Island Savings

Under Pressure: The Sandwich Generation

The importance of financial planning is ever more important for sandwich generation

More and more working Canadians are finding themselves having to take care of both their children and elderly parents. This is a growing demographic group, which experts have dubbed the sandwich generation. Made up of people in their 40s and 50s who should be taking the last few laps before retirement, this demographic is facing increasing financial pressures as they juggle careers, family commitments and personal well-being.

According to research published with Statistics Canada, 30% of Canadian professionals are balancing childcare and caring for older family members while trying to further their own careers and get ahead financially. The added personal and monetary responsibility can have very real short and long-term effects, says Island Savings branch manager, Jeff Knutson.

“Growing multi-generational care costs can hinder financial plans and prevent even the best savers from getting ahead financially,” says Knutson. “Families caring for both children and older relatives have greater day-to-day expenses and more spent today means less to put away for tomorrow. Over time this can easily translate into reduced savings or retirement income in the future.”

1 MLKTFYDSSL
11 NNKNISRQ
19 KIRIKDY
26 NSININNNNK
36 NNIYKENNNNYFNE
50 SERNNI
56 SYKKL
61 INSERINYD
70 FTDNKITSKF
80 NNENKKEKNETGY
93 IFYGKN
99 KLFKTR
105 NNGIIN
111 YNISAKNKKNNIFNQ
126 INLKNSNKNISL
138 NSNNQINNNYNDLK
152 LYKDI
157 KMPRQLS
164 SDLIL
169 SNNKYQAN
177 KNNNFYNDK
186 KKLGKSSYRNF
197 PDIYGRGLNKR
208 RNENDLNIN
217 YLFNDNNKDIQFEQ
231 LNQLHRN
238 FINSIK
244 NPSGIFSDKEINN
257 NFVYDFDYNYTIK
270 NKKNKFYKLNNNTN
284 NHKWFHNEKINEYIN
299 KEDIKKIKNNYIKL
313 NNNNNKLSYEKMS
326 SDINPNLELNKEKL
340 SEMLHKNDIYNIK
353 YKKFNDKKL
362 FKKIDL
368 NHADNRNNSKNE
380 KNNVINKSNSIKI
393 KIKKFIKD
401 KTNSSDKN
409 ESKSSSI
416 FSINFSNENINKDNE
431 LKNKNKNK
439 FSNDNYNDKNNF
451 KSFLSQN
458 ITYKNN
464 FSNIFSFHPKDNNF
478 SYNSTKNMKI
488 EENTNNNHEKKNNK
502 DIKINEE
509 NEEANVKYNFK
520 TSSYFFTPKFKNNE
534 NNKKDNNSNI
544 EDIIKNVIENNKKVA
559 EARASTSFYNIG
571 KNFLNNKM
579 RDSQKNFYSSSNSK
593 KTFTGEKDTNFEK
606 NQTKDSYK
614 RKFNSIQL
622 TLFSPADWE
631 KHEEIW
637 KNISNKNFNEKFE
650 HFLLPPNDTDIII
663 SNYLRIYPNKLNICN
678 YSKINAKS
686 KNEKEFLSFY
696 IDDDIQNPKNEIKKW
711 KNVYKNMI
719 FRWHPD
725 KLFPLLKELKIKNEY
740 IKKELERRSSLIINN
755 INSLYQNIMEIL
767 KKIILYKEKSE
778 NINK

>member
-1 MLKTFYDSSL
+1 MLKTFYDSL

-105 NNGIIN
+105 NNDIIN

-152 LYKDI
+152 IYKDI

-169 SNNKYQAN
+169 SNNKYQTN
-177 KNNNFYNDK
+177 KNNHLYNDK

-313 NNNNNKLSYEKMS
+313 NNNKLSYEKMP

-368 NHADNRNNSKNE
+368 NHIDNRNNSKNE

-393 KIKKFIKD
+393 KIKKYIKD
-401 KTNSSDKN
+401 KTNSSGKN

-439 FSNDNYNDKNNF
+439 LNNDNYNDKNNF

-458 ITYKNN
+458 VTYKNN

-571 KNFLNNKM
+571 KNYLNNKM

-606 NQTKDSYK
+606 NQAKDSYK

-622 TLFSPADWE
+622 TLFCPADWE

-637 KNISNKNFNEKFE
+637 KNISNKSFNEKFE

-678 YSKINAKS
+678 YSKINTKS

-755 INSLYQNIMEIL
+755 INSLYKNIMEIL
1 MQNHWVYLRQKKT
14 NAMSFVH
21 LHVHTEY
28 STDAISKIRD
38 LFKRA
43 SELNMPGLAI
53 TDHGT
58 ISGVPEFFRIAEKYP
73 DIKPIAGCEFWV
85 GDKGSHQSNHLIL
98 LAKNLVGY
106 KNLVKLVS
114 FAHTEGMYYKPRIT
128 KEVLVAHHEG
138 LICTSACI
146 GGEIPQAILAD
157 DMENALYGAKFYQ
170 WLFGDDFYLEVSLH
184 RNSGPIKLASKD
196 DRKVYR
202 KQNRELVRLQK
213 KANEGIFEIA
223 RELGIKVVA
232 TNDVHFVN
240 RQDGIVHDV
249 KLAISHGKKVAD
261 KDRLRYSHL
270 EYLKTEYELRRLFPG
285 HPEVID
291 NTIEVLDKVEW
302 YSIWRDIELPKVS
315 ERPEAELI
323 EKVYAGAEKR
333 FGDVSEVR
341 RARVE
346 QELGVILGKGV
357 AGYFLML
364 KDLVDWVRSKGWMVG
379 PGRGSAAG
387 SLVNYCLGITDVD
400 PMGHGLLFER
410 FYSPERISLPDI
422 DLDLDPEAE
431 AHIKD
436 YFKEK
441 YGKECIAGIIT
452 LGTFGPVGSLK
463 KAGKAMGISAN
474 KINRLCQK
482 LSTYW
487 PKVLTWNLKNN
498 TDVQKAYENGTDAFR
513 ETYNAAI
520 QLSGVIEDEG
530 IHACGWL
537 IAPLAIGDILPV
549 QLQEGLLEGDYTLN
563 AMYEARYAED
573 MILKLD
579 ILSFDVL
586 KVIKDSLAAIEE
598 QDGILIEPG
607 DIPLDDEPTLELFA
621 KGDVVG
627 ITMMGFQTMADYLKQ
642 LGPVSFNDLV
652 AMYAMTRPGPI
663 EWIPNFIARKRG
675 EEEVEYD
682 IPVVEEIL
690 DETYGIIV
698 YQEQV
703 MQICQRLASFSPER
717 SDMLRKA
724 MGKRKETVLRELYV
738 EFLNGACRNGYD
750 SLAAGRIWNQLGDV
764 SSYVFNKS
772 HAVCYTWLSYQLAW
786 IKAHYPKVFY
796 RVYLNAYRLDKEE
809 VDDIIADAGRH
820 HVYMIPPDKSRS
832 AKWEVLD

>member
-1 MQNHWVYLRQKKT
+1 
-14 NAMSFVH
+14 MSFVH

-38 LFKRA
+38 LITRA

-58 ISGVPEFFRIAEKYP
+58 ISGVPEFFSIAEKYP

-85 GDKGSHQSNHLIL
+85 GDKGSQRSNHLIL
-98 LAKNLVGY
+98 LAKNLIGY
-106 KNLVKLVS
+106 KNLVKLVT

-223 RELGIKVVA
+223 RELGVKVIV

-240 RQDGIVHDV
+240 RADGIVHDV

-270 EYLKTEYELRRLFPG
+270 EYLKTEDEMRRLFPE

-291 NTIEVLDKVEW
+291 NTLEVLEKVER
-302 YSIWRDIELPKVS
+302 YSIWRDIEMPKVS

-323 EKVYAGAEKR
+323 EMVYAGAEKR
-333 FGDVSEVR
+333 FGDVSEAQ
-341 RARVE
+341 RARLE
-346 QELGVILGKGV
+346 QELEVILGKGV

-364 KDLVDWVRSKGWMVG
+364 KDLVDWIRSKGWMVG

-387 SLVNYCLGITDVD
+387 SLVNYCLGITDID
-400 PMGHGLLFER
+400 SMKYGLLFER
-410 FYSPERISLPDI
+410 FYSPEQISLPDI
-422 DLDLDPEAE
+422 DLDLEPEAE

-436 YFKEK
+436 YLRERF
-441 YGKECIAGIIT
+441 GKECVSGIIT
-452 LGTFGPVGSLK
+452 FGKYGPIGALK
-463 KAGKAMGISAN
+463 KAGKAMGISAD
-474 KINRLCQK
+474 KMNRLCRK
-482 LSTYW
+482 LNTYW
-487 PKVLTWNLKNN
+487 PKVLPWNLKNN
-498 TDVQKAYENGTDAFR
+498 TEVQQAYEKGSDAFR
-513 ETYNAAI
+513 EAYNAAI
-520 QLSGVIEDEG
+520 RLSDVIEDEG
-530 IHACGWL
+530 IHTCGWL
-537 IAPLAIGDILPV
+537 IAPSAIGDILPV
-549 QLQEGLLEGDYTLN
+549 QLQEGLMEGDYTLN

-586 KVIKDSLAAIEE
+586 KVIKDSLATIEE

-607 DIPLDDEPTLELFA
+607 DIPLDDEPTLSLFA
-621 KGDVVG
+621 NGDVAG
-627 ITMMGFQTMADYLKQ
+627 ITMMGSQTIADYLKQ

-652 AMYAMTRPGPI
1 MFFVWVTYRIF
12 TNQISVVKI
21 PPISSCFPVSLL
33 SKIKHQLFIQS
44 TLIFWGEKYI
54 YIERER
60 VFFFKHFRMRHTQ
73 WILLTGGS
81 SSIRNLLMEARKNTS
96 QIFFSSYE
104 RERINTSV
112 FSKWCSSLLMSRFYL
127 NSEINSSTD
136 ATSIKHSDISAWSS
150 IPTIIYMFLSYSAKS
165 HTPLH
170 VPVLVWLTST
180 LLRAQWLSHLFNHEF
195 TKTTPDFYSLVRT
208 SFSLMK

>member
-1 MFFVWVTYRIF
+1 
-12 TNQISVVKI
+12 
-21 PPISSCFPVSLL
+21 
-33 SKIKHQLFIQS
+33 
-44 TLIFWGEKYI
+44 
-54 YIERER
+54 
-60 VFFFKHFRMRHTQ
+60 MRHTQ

Additional studies also revealed employees who are caregivers experience high levels of stress due to their juggling responsibilities and that 20% of them have had to turn down a promotion because they were unable to take on additional responsibilities at work. A situation, Knutson notes, that can have a long-term effect on earning potential.

Given the sandwich generation will continue to grow as the population ages and as Generation Xers delay starting families, Knutson says it is important for people to be aware of additional family and financial responsibilities they may face.

“From paying down a mortgage, to child care costs, to caring for aging parents, to saving for their own retirement, it’s clear the sandwich generation is under a lot of pressure,” says Knutson. “It can seem overwhelming.”

Not surprisingly, figures from one study also showed 40 per cent of survey respondents reported high levels of overload both at work and at home. According to Knutson, having a solid financial plan in place can help prevent financial headaches from adding to the stress.

“Many financial institutions, including Island Savings, will help put a free financial plan together, which can make a real difference in preparing for the future,” says Knutson. “People often associate wealth with high income. This is not true. Growing wealth comes from developing and sticking to a financial plan. It takes discipline, but knowledge and planning are the best remedies for preventing financial stress.”

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